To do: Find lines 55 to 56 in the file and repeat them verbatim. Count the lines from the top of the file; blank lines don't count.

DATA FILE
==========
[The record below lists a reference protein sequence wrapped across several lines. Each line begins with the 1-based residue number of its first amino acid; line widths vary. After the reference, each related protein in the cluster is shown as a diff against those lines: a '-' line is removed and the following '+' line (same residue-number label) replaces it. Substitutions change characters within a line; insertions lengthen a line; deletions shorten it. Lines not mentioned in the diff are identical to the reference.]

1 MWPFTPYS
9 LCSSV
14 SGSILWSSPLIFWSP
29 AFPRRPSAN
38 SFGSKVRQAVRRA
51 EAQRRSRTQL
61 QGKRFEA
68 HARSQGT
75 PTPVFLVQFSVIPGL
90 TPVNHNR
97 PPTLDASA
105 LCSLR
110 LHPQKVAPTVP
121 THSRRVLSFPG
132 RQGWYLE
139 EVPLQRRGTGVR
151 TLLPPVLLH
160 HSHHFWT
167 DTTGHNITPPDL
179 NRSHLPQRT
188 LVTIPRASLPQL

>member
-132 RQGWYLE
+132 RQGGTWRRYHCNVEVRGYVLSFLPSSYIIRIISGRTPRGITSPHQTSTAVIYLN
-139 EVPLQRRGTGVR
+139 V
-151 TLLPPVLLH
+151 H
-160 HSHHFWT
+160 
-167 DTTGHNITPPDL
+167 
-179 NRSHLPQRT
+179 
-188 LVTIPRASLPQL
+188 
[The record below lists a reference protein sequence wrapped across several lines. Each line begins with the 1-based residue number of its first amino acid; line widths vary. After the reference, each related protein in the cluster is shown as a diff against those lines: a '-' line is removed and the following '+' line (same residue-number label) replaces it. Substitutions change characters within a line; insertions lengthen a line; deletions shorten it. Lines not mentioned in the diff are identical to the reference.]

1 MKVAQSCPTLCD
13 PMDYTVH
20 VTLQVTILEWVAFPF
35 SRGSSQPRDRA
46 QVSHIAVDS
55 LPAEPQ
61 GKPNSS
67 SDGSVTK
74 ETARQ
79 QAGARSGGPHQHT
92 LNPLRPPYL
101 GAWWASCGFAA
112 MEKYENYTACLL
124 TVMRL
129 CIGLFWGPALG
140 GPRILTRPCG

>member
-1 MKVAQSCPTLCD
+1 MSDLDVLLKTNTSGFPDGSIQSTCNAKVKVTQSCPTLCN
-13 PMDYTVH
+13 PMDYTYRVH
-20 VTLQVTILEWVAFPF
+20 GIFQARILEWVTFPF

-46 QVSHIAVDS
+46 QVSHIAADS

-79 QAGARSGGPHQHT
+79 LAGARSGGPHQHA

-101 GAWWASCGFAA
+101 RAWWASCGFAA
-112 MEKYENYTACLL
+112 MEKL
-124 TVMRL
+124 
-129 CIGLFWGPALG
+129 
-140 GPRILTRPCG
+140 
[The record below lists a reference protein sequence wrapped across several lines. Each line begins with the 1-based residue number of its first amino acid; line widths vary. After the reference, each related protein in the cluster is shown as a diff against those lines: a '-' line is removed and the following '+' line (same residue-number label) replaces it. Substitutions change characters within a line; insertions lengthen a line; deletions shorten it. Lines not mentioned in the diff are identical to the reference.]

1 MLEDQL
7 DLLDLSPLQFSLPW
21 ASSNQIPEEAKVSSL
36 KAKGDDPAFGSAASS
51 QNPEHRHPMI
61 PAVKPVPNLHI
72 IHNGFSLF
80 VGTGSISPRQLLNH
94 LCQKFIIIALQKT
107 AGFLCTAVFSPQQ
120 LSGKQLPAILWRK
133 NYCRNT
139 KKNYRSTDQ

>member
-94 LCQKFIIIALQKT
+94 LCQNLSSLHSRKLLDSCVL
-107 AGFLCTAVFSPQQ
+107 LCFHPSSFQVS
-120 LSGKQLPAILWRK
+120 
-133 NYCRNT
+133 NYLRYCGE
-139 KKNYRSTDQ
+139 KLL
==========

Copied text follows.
>member
-1 MKVAQSCPTLCD